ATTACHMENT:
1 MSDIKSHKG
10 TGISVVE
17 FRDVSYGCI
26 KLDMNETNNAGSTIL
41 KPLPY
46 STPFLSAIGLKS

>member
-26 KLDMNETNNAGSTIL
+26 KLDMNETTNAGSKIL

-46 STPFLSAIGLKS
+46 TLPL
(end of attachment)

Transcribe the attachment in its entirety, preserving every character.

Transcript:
1 MSDIKSHKG
10 TGISVVE
17 FRDVSYGCI
26 KLDMNETNNAGSTIL
41 KPLPY
46 STPFLSAIGLKS

>member
-26 KLDMNETNNAGSTIL
+26 KLDMNETTNAGSKIL

-46 STPFLSAIGLKS
+46 TLPL